Mabel is loving, calm, endearing and likes nothing more than being with me. She loves to destroy lots of wood so that's a big perk for me too because my other parrots do very minimal toy destroying.:D She loves to eat anything that I offer her and is so good about showing her appreciation. I can flip her on her back, lift up her wings, file her nails, give her a shower and do just about anything I choose to do with her. In the first months that she arrived here, whenever I offered her anything she'd look up at me with her beautiful eyes as if to ask * Is this for me?*. The first part of her life was not the best, I don't think she'll forget about those days for a long time to come. I think one of the reasons why I love her so much is that she's a role model when it comes to appreciation. She does everything full throttle and things are very black and white with her. She plays hard, loves hard and of all my 4 parrots she makes me feel the most appreciated. Often it seems that I can do no wrong in her eyes. For all the bad and ugly, the Good most definitely makes up for it.:heart: Here's my blog inspired by Mabel.. Mabel Serendipity
I saw your blog. Awww, she's too cute to destroy things lol!
 

Eickhorn

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While Yellow-collars are a different species, they are in the same genus as the Illiger's (Primolius). And, in birds, the differences between species in a genus (especially in the multitude of closely related South American species) can be fairly minimal (like beak color or wingtip length or the like). So, cousins in the same genus tend to be very similar. Therefore, I think you can heed not only what people have to say about YCMs (and we do have a couple of members who own one), but also what people say about Illiger's. They're really not much different; they hybridize easily. I know someone who has an Illie/YCM hybrid, as a matter of fact :) Cute little green fella. Obviously, of course, each individual bird will be a little different from another, but overall, you're not going to see any earthshattering differences between those two species. I wouldn't exactly be off my game if I were to take in a YCM ;)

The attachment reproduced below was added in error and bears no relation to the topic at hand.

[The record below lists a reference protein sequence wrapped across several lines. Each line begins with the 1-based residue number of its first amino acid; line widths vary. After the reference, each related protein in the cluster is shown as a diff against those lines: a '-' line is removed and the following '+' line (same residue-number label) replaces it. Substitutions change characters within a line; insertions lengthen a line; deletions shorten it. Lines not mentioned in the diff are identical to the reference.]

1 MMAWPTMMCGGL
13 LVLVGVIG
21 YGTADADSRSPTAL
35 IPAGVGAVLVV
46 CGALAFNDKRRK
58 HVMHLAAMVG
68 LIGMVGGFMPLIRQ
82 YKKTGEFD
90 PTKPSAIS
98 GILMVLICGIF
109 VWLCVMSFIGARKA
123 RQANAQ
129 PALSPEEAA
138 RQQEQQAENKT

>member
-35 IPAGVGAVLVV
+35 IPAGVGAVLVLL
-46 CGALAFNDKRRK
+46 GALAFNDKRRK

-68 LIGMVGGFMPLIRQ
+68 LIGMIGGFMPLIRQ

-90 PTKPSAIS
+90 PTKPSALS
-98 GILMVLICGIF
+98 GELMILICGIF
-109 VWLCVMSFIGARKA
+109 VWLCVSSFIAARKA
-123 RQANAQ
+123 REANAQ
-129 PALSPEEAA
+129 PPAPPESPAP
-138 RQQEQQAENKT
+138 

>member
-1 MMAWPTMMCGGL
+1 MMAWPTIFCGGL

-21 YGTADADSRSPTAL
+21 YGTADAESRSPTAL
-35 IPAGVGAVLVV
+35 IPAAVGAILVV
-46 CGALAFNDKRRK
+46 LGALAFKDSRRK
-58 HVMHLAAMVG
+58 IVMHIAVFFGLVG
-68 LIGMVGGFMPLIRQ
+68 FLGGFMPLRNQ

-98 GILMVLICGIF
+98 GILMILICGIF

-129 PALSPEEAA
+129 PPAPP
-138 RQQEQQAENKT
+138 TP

Thank you for the information on YCM. I have one and need to learn asap.
 

Mzme

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I have a Hahns Macaw named Bubbles. I also own 2 Caiques, a Jenday Conures and my Hahns is my favourite bird by far.

The Good: The most affectionate living thing in my house hold. She loves to be touched and talked to. she lifts her wings to be scratched, loves a cuddle and can sit on my lap for an hour on the lounge and cuddle while I'm watching TV and not Poop! She is a clean bird, not so messy with seed etc. compared to the Caiques who are extremely messy. She doesn't mind sharing and loves to be friends with other birds, too bad it is not reciprocated. She is so funny and loves to be a clown and show off. She can be hesitant of new people but with some patience and understanding she will step up for someone else. She is my bird and the love she has for me is obvious. she is not too loud, she mimics the Caiques call so she whistles and make their noises. she never makes a true macaw call. I would say my Caiques are the loudest birds then the Jenday Conure, but my Jenday is still very young. Bubbles thrives for attention so when I am home I always have her cage open unless im going to bed and she just sits on top and plays with some toys, she is happy to chill out so I don't find her too demanding.

The Bad: She can be nippy when she doesn't want to get off me and when she needs to go back in her cage. She sometimes pulls her feathers out which has been disappointing, this was brought on by a companion hahns I bought to be her friend but I had to sell him due to him pulling out her feathers so she still sometimes pulls her out.

The Ugly: she doesn't like my 8 year old daughter, no matter how much my daughter tries to be her friend Bubbles will not warm up to her. I'm not sure why this is as my daughter is gentle and tries to build the trust but Bubbles will try and bite her and has bitten her a few times although recently she seems to slowly be warming up to her compared to before.

After my experience with a Hahns Macaw I will always have this bird as my first preference if I am ever going to purchase another bird. Every bird will have pros and cons but this birds pros totally outweigh the cons. I do spend a lot of time with her and all my birds get a lot of out of cage time in the morning and evenings and weekends. I really love her and her fun personality.
 

BirdManDan

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Sorry can't help you out. No mini macaw experience just big ones but absolutely love them. Still waiting for my dream Macaw being a Hyacinth. The gentle Blue Giant!
HYACINTH MACAW PALM NUT cluster.jpg hyacinth.gif HYACINTH MACAW.jpg